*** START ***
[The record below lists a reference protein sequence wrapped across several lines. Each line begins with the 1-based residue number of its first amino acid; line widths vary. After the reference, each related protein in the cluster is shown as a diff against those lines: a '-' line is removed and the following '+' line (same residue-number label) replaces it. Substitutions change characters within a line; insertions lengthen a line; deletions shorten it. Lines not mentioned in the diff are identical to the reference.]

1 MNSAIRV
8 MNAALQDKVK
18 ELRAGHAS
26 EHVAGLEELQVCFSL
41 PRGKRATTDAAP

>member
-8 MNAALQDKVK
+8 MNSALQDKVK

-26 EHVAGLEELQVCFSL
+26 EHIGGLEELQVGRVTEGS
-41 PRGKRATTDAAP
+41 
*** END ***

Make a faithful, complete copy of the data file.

[The record below lists a reference protein sequence wrapped across several lines. Each line begins with the 1-based residue number of its first amino acid; line widths vary. After the reference, each related protein in the cluster is shown as a diff against those lines: a '-' line is removed and the following '+' line (same residue-number label) replaces it. Substitutions change characters within a line; insertions lengthen a line; deletions shorten it. Lines not mentioned in the diff are identical to the reference.]

1 MNSAIRV
8 MNAALQDKVK
18 ELRAGHAS
26 EHVAGLEELQVCFSL
41 PRGKRATTDAAP

>member
-8 MNAALQDKVK
+8 MNSALQDKVK

-26 EHVAGLEELQVCFSL
+26 EHIGGLEELQVGRVTEGS
-41 PRGKRATTDAAP
+41 